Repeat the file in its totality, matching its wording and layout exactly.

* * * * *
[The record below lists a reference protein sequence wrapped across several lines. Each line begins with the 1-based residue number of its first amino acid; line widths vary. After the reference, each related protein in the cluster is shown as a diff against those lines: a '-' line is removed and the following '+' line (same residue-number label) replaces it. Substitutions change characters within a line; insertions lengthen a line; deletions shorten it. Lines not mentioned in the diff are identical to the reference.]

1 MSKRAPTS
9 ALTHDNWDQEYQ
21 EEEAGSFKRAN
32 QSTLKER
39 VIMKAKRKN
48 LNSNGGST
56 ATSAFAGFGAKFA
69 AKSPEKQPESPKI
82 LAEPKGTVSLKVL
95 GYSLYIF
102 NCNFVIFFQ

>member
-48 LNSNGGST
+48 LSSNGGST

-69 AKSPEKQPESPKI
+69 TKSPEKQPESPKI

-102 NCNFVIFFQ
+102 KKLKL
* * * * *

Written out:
[The record below lists a reference protein sequence wrapped across several lines. Each line begins with the 1-based residue number of its first amino acid; line widths vary. After the reference, each related protein in the cluster is shown as a diff against those lines: a '-' line is removed and the following '+' line (same residue-number label) replaces it. Substitutions change characters within a line; insertions lengthen a line; deletions shorten it. Lines not mentioned in the diff are identical to the reference.]

1 MSKRAPTS
9 ALTHDNWDQEYQ
21 EEEAGSFKRAN
32 QSTLKER
39 VIMKAKRKN
48 LNSNGGST
56 ATSAFAGFGAKFA
69 AKSPEKQPESPKI
82 LAEPKGTVSLKVL
95 GYSLYIF
102 NCNFVIFFQ

>member
-48 LNSNGGST
+48 LSSNGGST

-69 AKSPEKQPESPKI
+69 TKSPEKQPESPKI

-102 NCNFVIFFQ
+102 KKLKL